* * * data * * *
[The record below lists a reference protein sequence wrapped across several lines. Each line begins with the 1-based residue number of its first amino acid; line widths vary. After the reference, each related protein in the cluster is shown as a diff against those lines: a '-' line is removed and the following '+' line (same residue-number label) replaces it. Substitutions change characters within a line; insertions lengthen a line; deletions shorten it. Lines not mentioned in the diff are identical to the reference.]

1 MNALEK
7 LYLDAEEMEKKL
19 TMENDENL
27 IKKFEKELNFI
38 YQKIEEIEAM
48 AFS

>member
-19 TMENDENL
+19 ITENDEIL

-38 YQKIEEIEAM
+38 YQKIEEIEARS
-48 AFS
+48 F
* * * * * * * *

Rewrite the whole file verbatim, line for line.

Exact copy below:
[The record below lists a reference protein sequence wrapped across several lines. Each line begins with the 1-based residue number of its first amino acid; line widths vary. After the reference, each related protein in the cluster is shown as a diff against those lines: a '-' line is removed and the following '+' line (same residue-number label) replaces it. Substitutions change characters within a line; insertions lengthen a line; deletions shorten it. Lines not mentioned in the diff are identical to the reference.]

1 MNALEK
7 LYLDAEEMEKKL
19 TMENDENL
27 IKKFEKELNFI
38 YQKIEEIEAM
48 AFS

>member
-19 TMENDENL
+19 ITENDEIL

-38 YQKIEEIEAM
+38 YQKIEEIEARS
-48 AFS
+48 F